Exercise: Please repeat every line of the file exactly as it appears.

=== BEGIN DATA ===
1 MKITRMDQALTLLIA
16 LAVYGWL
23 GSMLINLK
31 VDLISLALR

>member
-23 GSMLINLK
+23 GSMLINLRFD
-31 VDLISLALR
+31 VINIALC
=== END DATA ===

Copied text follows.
1 MKITRMDQALTLLIA
16 LAVYGWL
23 GSMLINLK
31 VDLISLALR

>member
-23 GSMLINLK
+23 GSMLINLRFD
-31 VDLISLALR
+31 VINIALC